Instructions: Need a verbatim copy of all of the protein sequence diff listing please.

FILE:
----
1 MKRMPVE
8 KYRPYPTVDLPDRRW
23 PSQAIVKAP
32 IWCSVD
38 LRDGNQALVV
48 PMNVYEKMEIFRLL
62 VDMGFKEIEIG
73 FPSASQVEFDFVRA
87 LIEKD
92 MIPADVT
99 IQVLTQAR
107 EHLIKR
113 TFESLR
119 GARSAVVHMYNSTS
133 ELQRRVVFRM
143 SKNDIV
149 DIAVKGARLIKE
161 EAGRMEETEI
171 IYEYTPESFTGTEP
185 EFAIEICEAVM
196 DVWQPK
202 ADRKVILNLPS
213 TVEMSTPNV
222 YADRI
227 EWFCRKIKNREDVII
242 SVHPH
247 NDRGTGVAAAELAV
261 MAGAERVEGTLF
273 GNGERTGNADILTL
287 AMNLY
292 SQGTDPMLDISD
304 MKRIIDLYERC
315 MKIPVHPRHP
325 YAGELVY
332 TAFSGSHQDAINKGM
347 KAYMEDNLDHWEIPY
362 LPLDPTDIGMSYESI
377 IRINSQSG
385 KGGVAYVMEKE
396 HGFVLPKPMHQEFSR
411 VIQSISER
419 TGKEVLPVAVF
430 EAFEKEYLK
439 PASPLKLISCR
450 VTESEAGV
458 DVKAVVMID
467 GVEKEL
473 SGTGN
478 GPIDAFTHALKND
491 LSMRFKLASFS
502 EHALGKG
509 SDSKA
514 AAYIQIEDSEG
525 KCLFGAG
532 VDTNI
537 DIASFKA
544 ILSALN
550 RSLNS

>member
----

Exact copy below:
1 MKRMPVE
8 KYRPYPTVDLPDRRW
23 PSQAIVKAP
32 IWCSVD
38 LRDGNQALVV
48 PMNVYEKMEIFRLL
62 VDMGFKEIEIG
73 FPSASQVEFDFVRA
87 LIEKD
92 MIPADVT
99 IQVLTQAR
107 EHLIKR
113 TFESLR
119 GARSAVVHMYNSTS
133 ELQRRVVFRM
143 SKNDIV
149 DIAVKGARLIKE
161 EAGRMEETEI
171 IYEYTPESFTGTEP
185 EFAIEICEAVM
196 DVWQPK
202 ADRKVILNLPS
213 TVEMSTPNV
222 YADRI
227 EWFCRKIKNREDVII
242 SVHPH
247 NDRGTGVAAAELAV
261 MAGAERVEGTLF
273 GNGERTGNADILTL
287 AMNLY
292 SQGTDPMLDISD
304 MKRIIDLYERC
315 MKIPVHPRHP
325 YAGELVY
332 TAFSGSHQDAINKGM
347 KAYMEDNLDHWEIPY
362 LPLDPTDIGMSYESI
377 IRINSQSG
385 KGGVAYVMEKE
396 HGFVLPKPMHQEFSR
411 VIQSISER
419 TGKEVLPVAVF
430 EAFEKEYLK
439 PASPLKLISCR
450 VTESEAGV
458 DVKAVVMID
467 GVEKEL
473 SGTGN
478 GPIDAFTHALKND
491 LSMRFKLASFS
502 EHALGKG
509 SDSKA
514 AAYIQIEDSEG
525 KCLFGAG
532 VDTNI
537 DIASFKA
544 ILSALN
550 RSLNS

>member